We can’t live in abstractions. Reality as it is, God in Himself, is revealed in the concrete. The temptation is to let ourselves be consumed by what is non-essential, with things that burdensome or just plainly a pain. God is not known in the abstract; God is only revealed in the concreteness of life: in love, goodness, beautiful things, friendship, prayer, the sacred Liturgy, the proclamation of the Word, the sacred Tradition of the Church, and the like. Lent for some people is an abstract time of the Church’s calendar because they don’t necessarily know the aim, the goal, the necessity and the personal. What we all should bear in mind is that Lent is a simple time for getting back to basics so that these basics become virtue and virtue becomes a permanent way of looking at things in front of us. A little girl who does religious education following the method of the Catechesis of the Good Shepherd (CGS) focusses our attention in how she experiences this period of conversion. “What is Lent? Lent is a time of reflection, of preparing ourselves for the resurrection of Our Lord… by doing something that takes a great effort… a time of sharing and giving ourselves, body and soul to God and the Holy Spirit” (Jessica, 9 years old, Chihuahua Mexico, Journals of the Catechesis of the Good Shepherd, 1984 – 1997, p.149).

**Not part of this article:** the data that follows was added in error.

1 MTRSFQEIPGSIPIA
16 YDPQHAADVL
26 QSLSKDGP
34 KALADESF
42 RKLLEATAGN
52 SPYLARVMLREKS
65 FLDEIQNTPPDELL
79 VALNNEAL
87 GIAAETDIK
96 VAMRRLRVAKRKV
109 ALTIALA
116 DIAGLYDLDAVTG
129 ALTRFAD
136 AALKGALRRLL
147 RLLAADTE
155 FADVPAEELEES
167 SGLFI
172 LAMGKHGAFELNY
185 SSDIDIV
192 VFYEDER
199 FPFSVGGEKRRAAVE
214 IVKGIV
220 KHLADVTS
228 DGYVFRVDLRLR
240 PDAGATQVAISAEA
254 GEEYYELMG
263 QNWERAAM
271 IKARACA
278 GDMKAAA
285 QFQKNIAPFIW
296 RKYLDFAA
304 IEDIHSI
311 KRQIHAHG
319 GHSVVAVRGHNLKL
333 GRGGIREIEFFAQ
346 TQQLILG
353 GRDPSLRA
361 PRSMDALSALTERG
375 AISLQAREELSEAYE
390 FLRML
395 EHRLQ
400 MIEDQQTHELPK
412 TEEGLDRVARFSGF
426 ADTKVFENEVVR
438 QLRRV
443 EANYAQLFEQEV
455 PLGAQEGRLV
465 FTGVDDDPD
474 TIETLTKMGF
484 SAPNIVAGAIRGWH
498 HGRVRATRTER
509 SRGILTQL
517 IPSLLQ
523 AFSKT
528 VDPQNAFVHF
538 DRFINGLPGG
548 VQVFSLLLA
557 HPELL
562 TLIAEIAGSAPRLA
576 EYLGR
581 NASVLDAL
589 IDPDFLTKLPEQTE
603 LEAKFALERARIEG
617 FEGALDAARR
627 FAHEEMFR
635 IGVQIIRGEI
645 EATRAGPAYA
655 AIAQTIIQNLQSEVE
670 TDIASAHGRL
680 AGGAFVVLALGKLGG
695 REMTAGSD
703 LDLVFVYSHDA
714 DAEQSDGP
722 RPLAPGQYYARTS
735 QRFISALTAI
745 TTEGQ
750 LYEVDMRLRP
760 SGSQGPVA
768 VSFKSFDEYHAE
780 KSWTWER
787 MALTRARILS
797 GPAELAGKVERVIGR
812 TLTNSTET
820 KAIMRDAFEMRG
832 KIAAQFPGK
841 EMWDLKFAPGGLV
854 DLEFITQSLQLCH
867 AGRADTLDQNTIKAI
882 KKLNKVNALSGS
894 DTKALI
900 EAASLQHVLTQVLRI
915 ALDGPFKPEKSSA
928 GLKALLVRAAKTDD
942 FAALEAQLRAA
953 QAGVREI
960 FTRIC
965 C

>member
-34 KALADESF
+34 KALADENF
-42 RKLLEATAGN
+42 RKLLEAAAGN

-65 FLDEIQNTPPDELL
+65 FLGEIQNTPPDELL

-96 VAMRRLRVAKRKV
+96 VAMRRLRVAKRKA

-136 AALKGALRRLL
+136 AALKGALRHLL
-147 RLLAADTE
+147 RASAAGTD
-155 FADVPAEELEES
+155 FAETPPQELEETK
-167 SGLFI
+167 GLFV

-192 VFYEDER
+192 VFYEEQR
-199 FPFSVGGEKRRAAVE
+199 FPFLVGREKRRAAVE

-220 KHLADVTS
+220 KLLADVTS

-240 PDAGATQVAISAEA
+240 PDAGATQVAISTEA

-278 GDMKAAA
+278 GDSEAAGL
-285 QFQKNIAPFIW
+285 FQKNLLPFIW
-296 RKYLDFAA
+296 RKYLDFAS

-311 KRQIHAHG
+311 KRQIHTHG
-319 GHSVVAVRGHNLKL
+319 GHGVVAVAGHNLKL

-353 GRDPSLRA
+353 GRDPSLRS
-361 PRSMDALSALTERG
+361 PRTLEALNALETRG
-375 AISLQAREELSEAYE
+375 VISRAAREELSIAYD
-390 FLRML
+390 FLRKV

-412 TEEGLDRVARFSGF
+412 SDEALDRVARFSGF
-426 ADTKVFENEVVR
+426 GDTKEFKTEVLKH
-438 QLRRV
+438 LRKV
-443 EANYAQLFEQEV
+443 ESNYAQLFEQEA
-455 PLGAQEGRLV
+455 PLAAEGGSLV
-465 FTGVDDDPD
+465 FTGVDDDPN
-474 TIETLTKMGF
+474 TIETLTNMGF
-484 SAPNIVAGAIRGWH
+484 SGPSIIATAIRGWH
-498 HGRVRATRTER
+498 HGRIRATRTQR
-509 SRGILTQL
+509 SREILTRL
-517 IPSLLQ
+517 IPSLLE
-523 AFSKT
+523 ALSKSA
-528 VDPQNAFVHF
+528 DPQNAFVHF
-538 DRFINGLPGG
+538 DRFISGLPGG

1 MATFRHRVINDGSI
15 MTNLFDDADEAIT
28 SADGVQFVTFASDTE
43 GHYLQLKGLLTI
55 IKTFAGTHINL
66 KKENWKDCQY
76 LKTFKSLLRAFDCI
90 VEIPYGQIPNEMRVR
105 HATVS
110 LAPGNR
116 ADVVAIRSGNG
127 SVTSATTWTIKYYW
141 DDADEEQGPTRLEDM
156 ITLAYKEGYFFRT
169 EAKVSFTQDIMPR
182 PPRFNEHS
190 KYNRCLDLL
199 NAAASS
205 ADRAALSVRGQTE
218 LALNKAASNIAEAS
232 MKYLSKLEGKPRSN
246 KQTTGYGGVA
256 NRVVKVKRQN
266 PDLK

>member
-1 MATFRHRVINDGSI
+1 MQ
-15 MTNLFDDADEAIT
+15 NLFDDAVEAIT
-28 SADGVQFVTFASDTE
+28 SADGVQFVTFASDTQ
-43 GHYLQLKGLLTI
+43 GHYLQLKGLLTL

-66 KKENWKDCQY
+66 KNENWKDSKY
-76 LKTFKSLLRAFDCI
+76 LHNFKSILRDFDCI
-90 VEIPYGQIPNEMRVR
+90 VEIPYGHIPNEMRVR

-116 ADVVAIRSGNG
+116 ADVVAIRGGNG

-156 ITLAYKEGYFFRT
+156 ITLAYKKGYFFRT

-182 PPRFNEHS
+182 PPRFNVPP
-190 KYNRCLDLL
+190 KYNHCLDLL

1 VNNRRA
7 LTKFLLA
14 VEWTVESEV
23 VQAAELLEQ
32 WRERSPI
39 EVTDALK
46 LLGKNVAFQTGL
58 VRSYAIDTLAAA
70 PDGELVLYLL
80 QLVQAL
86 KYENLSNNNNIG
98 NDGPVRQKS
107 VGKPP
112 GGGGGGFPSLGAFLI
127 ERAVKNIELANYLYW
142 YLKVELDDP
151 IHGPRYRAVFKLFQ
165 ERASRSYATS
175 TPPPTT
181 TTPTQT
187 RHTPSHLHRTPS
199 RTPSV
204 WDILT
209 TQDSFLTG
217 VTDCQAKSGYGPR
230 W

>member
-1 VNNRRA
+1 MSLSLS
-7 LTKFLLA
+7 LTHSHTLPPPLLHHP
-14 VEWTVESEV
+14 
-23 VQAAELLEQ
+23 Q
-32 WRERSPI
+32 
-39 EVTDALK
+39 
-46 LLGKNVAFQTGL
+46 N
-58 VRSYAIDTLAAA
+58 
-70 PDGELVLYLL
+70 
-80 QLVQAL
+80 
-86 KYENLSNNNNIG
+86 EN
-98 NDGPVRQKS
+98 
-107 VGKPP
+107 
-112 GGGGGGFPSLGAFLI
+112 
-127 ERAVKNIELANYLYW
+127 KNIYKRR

Jessica’s rather simple declaration hopefully gives you pause during the day to give heart and the mind the space to do something other than work. Lent, like Advent, is a fitting to time of the liturgical year to reflect on the meaning of the Cross and the our Lord’s resurrection (this is what we call the Paschal Mystery). In what concrete ways does God the Father, God the Son and God the Holy Spirit capture our imagination –our heart? The founder of the CGS movement Sofia Cavalletti writes: “Simplicity also imposes a kind of asceticism, but it is an asceticism that is joyful, happy, dynamic, and opens out to spaces that are always becoming wider. It is an asceticism that is invigorating, filling the lungs with fresh air that empowers us to keep climbing toward the summit, where the space we will stand on might have become smaller, but the space before us, the panorama we view, will have opened out on the infinite” (“Holy Simplicity,” Journals of the Catechesis of the Good Shepherd, 2003 – 2008, p. 4).